Mark K. Singley, John M. Carroll, Sherman R. Alpert

Great progress has been made in the psychology of programming, but this research has not affected the design of tools much. A tool is presented with a design informed by empirical results.

An Empirical Study of the Effects of Design/Documentation Formats on Expert System Modifiability

Kathleen M. Swigger, Robert P. Brazile

In a large expert system, a Petri net for control flow was superior to an ER diagram for comprehensibility.

Strategy Selection and Change in PASCAL Programming

Quanfeng Wu, John. R. Anderson

Programmers are tenacious in using the most appropriate looping strategy for problems. Programming languages ought to support cognitively natural looping constructs for loops where termination conditions are naturally found at the beginning, in the middle, or at the end of an iteration body.

Notes on the Empirical Studies of Programmers, Sixth Workshop

April 25, 2009

Techniques for Exploring Program Comprehension

Deborah A. Boehm-Davis, Jean E. Fox, Brian H. Philips

Program comprehension is driven by top-down and bottom-up processes to construct a goal hierarchy for a program. Programmers rely on more than just the goal hierarchy, however.

Evaluating the Effect of Inheritance on the Maintainability of Object-Oriented Software

John Daly, Andrew Brooks, James Miller, Marc Roper, Murray Wood

3 levels of inheritance helped maintainability vs. a non-inheritance control. At five levels of inheritance, the advantage is lost and may even be reversed.

Conceptual Entropy and its Effect on Class Hierarchies

J. Dvorak

Conceptual entropy is manifested by increasing conceptual inconsistency as we travel down the hierarchy. That is, the deeper the level of the hierarchy, the greater the probability that a subclass will not consistently extend and/or specialize the concept of its superclass.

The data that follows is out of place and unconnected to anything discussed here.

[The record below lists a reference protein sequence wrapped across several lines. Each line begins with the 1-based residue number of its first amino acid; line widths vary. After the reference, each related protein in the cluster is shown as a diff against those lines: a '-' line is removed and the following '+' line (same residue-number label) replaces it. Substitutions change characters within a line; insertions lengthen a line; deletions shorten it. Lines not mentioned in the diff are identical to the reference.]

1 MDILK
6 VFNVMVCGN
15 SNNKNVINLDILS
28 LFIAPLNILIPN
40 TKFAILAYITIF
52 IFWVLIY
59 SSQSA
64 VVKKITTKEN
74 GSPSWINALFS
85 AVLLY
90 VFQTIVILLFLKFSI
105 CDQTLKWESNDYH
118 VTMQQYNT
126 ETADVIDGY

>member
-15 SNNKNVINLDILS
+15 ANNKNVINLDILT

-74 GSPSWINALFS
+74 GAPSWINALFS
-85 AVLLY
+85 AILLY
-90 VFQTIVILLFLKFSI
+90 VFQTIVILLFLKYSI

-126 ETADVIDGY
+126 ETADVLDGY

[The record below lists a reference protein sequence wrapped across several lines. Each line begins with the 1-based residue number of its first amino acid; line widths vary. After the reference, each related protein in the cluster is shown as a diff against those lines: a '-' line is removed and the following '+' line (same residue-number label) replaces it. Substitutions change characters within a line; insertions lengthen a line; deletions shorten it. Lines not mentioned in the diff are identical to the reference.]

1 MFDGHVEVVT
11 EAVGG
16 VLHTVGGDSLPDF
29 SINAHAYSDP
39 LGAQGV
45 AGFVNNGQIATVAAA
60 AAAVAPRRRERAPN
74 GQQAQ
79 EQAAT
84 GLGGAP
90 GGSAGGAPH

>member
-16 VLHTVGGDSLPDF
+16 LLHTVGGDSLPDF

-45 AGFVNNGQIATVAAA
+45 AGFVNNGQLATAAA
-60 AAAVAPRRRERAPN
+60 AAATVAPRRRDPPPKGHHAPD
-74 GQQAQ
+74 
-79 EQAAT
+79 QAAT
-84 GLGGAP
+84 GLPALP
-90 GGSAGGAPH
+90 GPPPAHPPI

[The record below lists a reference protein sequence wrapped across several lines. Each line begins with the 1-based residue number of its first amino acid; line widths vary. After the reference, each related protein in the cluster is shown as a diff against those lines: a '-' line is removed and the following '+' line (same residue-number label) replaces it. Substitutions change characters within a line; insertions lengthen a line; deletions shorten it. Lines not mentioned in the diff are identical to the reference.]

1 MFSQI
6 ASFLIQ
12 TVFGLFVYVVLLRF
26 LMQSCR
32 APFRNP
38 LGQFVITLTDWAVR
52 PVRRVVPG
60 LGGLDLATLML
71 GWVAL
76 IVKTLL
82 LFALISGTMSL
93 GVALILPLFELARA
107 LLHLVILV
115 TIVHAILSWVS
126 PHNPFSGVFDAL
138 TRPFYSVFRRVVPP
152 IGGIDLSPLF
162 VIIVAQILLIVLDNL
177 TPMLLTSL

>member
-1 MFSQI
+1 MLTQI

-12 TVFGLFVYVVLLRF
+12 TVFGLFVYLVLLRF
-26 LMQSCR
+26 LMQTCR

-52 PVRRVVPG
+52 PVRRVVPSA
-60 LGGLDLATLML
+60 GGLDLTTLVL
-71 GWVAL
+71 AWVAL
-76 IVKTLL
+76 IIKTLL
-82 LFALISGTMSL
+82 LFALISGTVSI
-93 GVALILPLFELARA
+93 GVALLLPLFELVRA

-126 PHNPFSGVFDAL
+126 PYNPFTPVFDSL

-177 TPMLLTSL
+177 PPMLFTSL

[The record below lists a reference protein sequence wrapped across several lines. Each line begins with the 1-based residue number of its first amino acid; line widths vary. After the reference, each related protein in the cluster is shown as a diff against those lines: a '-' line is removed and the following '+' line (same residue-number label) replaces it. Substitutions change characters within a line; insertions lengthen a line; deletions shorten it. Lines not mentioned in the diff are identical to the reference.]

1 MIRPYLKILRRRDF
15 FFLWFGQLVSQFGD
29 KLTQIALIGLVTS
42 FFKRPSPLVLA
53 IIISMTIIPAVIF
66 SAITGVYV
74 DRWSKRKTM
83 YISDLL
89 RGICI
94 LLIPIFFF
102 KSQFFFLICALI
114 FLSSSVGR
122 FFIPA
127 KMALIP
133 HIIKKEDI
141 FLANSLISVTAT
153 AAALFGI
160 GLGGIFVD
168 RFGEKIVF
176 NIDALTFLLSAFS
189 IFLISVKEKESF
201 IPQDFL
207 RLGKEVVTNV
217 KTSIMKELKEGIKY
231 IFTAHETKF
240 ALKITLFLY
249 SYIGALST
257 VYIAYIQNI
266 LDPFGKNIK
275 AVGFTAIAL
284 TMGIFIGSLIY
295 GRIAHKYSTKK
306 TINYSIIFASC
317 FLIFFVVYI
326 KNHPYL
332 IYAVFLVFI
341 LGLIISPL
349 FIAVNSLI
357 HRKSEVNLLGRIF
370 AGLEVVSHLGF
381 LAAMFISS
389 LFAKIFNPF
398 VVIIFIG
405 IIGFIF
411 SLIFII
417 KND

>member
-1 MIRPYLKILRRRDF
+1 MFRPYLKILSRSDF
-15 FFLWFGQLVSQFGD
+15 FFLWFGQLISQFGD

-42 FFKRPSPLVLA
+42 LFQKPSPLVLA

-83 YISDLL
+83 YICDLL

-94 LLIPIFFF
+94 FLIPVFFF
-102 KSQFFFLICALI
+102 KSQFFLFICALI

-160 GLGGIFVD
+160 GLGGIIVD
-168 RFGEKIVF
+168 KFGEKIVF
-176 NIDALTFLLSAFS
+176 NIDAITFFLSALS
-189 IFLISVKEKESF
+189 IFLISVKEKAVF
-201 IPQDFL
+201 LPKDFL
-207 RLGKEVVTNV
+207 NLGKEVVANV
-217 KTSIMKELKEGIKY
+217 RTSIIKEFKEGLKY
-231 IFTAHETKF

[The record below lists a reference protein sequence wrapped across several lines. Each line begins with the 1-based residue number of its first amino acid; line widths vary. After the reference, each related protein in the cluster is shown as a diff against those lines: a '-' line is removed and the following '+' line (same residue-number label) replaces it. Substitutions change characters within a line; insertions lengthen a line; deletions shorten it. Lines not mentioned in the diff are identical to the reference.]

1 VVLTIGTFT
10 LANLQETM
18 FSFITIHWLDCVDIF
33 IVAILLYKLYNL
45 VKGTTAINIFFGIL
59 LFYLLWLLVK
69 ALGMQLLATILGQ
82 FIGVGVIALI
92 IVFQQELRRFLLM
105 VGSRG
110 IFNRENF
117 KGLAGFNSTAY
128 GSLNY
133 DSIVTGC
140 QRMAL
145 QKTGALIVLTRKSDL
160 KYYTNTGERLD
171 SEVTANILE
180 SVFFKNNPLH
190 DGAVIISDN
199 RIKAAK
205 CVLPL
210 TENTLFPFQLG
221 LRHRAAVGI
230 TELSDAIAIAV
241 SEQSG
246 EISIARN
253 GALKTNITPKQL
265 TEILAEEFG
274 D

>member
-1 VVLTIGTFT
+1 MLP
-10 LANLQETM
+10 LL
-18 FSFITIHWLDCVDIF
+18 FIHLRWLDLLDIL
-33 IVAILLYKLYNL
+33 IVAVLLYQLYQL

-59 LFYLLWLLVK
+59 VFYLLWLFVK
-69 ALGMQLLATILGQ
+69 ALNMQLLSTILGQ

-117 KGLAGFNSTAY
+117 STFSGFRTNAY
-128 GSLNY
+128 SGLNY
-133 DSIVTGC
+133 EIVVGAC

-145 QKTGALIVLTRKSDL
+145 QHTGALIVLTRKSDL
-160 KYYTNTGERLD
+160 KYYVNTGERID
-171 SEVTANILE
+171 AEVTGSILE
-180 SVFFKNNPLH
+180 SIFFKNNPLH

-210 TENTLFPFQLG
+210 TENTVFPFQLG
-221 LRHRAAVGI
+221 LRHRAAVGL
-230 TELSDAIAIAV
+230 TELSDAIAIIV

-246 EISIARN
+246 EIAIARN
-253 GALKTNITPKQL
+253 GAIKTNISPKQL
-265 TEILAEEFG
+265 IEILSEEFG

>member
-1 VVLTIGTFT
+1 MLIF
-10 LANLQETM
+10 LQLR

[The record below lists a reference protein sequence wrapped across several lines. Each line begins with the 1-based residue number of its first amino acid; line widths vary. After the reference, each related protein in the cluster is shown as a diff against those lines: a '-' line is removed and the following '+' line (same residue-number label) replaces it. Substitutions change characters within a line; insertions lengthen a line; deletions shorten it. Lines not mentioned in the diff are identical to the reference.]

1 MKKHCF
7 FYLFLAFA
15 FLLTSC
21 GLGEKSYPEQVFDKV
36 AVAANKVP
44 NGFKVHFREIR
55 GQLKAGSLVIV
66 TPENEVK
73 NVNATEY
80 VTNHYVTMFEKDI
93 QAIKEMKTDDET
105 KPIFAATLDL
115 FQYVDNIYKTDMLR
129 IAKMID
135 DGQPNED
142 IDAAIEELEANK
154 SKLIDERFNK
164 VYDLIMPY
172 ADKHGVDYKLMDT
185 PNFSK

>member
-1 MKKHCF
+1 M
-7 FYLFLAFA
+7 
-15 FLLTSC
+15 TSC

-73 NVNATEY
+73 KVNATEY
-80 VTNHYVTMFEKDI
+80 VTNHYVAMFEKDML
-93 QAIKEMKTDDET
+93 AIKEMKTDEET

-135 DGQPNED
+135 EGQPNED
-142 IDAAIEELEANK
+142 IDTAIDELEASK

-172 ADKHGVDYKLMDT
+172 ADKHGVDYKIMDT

When, How and Why do Novice Programmers Reuse Code?

Christopher M. Hoadley, Marcia C. Linn, Lydia M. Mann, Michael J. Clancy

An abstract understanding of a function and a belief in the benefits of code reuse are major contributors to code reuse among novices.

Evaluating Program Representation in a Demonstrational Visual Shell

Francesmary Modugno, Albert T. Corbett, Brad A. Myers

A graphical programming-by-example system allows users to create programs with variables, loops and conditionals better than a comparable textual system.

System Structure and Design

Robert S. Rist

An object-oriented system designer must consider control flow, data flow, and class design. Design is a process of choosing a part of the system and pursuing links through one of these dimensions to generate a system structure.

Learning About the Algebraic Specification of Abstract Data Types

Judith Segal

Formal methods are hard to teach.

Adaptation of Programming Plans in Transfer Between Programming Languages: A Developmental Approach

Susan Wiedenbeck, Jean Scholtz

When learning a new programming language, programmers bring their old paradigm with them. It can take months to learn a new paradigm. Programmers are likely to hit a plateau and fail to reach the most advanced features of the new environment.